The Editor

Saturday, December 15, 2007

Not fit out

I'm too tired to check back, but I'd be very surprised if I haven't made at least a passing reference to my insomnia in an earlier post. Or five.

If I am ever going to start hating Pop, it will be because, at the advanced age of forty-cough, he has retained the sleep patterns of a small child. He goes to bed when he is tired; he falls asleep the moment his head hits the pillow; his brow remains unfurrowed by bad dreams; and he wakes up refreshed and ready to start a new day. (In fact, I would go so far as to assert that he is damn' near intolerably bouncy first thing in the morning.)

How unfair is that?

Back in the real world, however, in a break from its regular insomnia pattern, my own system has plumped - just for a change - for me being able to drop off to sleep no bother. This sounds good, no?

Well, it might be, were it not for the fact that, every night for the last two weeks, I have had dreams of such frenetic vividness that they have woken me up several times a night, and I get out of bed in the morning even more exhausted than I was the night before.

I don't think waking up in the morning is really supposed to come as a relief from the rigours of the night.

I'll not burden you with the details of the dreams in question. (Suffice it to say that many have been extremely distressing, and those that weren't have just been incredibly hard work.) No, the point of this blog entry is to recount the Terrible Things which can happen to an Editor who is Too Tired To Cope.

Take Thursday, for instance. I had to go for my quarterly diabetes check-up in the morning. It wasn't until I tried to flag down a large, red blur that I realised I had left the house without any glasses on. Something I last did about ten years ago on my way into work, spending the rest of the day developing a pounding headache as a result.

But that's not all.

Oh no.

It gets worse.

Thursday - as any fule kno - is acupuncture day.

So, there I was, standing at the bus stop. Feeling a) very cold, and b) very glad that I was wearing my snuggly, purple, faux-fur coat. And I happened to glance down. And I realised, to my utter horror, that the stick I was leaning my not-inconsiderable weight on wasn't purple. Purple glasses; purple earrings; purple coat.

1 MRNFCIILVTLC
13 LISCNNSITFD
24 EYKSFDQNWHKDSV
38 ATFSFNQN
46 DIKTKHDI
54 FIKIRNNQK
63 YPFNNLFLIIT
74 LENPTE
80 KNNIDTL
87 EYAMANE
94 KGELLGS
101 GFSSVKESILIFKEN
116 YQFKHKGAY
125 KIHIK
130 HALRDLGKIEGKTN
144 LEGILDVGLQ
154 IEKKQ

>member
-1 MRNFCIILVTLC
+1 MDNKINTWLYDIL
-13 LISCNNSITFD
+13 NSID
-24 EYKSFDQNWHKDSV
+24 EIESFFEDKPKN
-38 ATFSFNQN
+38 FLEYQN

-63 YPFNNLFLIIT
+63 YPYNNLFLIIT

Red stick.

My reputation lies in tatters....

The Editor

Friday, December 14, 2007

Blue within blue

For Katie, who has taken the plunge.

A feeble attempt to demonstrate the colours changing depending on the viewing angle. (Seven thirty on a dark December morning has nothing on the bright light of a sunny summer's day.)

(With a bit of luck and a following wind, these pictures should be clickable so that you can see the wing - and the silver mount, which I really should have polished before I started messing around with the camera - in greater detail.)

The Editor

Sunday, December 09, 2007

Way, way back, many centuries ago...

... oh, ok, perhaps not quite that long ago, but long enough ago to make me realise that I really am quite old these days, I used to make jewellery.

I wasn't ever really all that good at it, and the last of the things I made went to the charity shop in my most recent major clear-out, but I did used to do it. And I still have a tackle-box full of bits and pieces. The pliers and the findings are all perfectly usable but, dear God, the beads...!!

Ghastly, my dears: simply ghastly.

See, in those days, we didn't have the Interwebnet. There were three sources of beads:-
  • bead shops
  • jumble sales, charity shops, fleamarkets, etc, for old pieces to take to bits and re-string
  • mail order

There wasn't exactly a bead shop on every corner. I did occasionally visit the one in Covent Garden - this was back in the dim and distant past when I lived in Milton Keynes - but I was never very impressed. It stocked vast quantities of beads, admittedly. Just none that I really liked.

Janet Coles Beads produced a couple of glossy catalogues a year, and it was from them that I bought most of my supplies. I think they must have sold the catalogues in the periodicals section of WH Smith: I can't imagine how else I would have found out about them.

I'll come back to Janet Coles in a minute.

Meanwhile, back in the present day, since my discovery of Etsy earlier this year, I've looked at a lot of hand-made jewellery. (I may also have bought just one or two pieces. Nothing excessive, obviously. Merely a handful.) And I've quite often thought, "Well, I could make that. If I had the right ingredients. And if my back would hold out long enough". I can't do anything involving enamel, or kilns, or hitting metal with hammers, but I can string and wire beads together. Not necessarily with the degree of finesse required to produce anything I wouldn't be ashamed to put up for sale, but certainly well enough for the results not to drop to bits* in a high wind.

Over the last few months, therefore, the conviction has been growing in me that I really ought to at least try to start doing it again. And that a very good time to start would be over the Christmas break, given that, no matter how amateur the results, it would probably be better than slashing my wrists. I mean, I get the impression from Pop that, when he drives home from his sister's after spending Christmas with her, he'd prefer it if I were still alive to answer the phone. So, a-beading I will go.